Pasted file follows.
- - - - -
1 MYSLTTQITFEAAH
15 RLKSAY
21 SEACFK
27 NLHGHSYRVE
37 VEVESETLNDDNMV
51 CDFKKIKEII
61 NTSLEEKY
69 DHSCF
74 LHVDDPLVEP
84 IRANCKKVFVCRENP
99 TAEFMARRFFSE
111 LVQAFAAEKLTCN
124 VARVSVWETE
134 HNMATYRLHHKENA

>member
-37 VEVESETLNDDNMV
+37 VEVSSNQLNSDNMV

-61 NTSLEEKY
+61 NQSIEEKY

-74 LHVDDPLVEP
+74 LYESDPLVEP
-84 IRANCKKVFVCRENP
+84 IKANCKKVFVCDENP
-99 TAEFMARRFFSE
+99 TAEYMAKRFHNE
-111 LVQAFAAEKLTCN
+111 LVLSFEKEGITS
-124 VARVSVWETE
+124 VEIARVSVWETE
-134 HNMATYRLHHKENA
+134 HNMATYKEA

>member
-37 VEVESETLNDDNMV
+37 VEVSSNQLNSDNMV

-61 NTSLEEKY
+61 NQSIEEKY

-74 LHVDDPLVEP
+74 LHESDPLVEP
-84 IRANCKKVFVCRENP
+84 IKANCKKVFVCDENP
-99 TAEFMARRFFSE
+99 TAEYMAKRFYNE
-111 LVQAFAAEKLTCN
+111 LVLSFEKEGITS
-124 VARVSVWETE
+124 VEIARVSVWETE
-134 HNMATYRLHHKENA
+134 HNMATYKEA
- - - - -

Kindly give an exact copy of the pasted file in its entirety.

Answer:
1 MYSLTTQITFEAAH
15 RLKSAY
21 SEACFK
27 NLHGHSYRVE
37 VEVESETLNDDNMV
51 CDFKKIKEII
61 NTSLEEKY
69 DHSCF
74 LHVDDPLVEP
84 IRANCKKVFVCRENP
99 TAEFMARRFFSE
111 LVQAFAAEKLTCN
124 VARVSVWETE
134 HNMATYRLHHKENA

>member
-37 VEVESETLNDDNMV
+37 VEVSSNQLNSDNMV

-61 NTSLEEKY
+61 NQSIEEKY

-74 LHVDDPLVEP
+74 LYESDPLVEP
-84 IRANCKKVFVCRENP
+84 IKANCKKVFVCDENP
-99 TAEFMARRFFSE
+99 TAEYMAKRFHNE
-111 LVQAFAAEKLTCN
+111 LVLSFEKEGITS
-124 VARVSVWETE
+124 VEIARVSVWETE
-134 HNMATYRLHHKENA
+134 HNMATYKEA

>member
-37 VEVESETLNDDNMV
+37 VEVSSNQLNSDNMV

-61 NTSLEEKY
+61 NQSIEEKY

-74 LHVDDPLVEP
+74 LHESDPLVEP
-84 IRANCKKVFVCRENP
+84 IKANCKKVFVCDENP
-99 TAEFMARRFFSE
+99 TAEYMAKRFYNE
-111 LVQAFAAEKLTCN
+111 LVLSFEKEGITS
-124 VARVSVWETE
+124 VEIARVSVWETE
-134 HNMATYRLHHKENA
+134 HNMATYKEA